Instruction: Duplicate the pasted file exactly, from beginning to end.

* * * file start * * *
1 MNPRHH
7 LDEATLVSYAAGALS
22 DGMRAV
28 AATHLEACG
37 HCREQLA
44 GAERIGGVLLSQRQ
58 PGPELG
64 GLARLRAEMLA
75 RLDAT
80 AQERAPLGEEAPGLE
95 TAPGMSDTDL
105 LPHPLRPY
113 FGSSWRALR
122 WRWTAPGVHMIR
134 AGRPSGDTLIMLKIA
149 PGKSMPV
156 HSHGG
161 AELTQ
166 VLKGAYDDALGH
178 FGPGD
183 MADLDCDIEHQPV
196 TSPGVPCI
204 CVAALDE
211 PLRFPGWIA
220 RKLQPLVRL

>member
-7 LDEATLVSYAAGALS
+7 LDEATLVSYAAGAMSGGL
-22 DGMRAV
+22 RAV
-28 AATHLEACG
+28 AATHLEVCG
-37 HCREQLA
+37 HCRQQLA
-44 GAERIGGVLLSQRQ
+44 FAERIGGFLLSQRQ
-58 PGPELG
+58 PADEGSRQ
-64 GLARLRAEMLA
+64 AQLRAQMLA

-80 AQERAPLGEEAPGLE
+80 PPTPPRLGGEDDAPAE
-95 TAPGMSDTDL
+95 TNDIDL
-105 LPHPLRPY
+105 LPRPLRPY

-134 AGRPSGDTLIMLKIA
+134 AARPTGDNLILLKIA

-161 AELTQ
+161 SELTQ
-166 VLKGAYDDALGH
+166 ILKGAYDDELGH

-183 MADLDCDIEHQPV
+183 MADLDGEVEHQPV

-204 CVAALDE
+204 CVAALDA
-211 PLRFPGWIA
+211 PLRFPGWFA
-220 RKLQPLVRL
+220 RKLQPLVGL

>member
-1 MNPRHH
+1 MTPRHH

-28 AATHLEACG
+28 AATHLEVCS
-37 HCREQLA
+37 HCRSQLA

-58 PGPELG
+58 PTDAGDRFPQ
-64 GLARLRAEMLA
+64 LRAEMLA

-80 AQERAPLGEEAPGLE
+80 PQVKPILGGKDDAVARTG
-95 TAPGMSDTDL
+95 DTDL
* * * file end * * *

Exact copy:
1 MNPRHH
7 LDEATLVSYAAGALS
22 DGMRAV
28 AATHLEACG
37 HCREQLA
44 GAERIGGVLLSQRQ
58 PGPELG
64 GLARLRAEMLA
75 RLDAT
80 AQERAPLGEEAPGLE
95 TAPGMSDTDL
105 LPHPLRPY
113 FGSSWRALR
122 WRWTAPGVHMIR
134 AGRPSGDTLIMLKIA
149 PGKSMPV
156 HSHGG
161 AELTQ
166 VLKGAYDDALGH
178 FGPGD
183 MADLDCDIEHQPV
196 TSPGVPCI
204 CVAALDE
211 PLRFPGWIA
220 RKLQPLVRL

>member
-7 LDEATLVSYAAGALS
+7 LDEATLVSYAAGAMSGGL
-22 DGMRAV
+22 RAV
-28 AATHLEACG
+28 AATHLEVCG
-37 HCREQLA
+37 HCRQQLA
-44 GAERIGGVLLSQRQ
+44 FAERIGGFLLSQRQ
-58 PGPELG
+58 PADEGSRQ
-64 GLARLRAEMLA
+64 AQLRAQMLA

-80 AQERAPLGEEAPGLE
+80 PPTPPRLGGEDDAPAE
-95 TAPGMSDTDL
+95 TNDIDL
-105 LPHPLRPY
+105 LPRPLRPY

-134 AGRPSGDTLIMLKIA
+134 AARPTGDNLILLKIA

-161 AELTQ
+161 SELTQ
-166 VLKGAYDDALGH
+166 ILKGAYDDELGH

-183 MADLDCDIEHQPV
+183 MADLDGEVEHQPV

-204 CVAALDE
+204 CVAALDA
-211 PLRFPGWIA
+211 PLRFPGWFA
-220 RKLQPLVRL
+220 RKLQPLVGL

>member
-1 MNPRHH
+1 MTPRHH

-28 AATHLEACG
+28 AATHLEVCS
-37 HCREQLA
+37 HCRSQLA

-58 PGPELG
+58 PTDAGDRFPQ
-64 GLARLRAEMLA
+64 LRAEMLA

-80 AQERAPLGEEAPGLE
+80 PQVKPILGGKDDAVARTG
-95 TAPGMSDTDL
+95 DTDL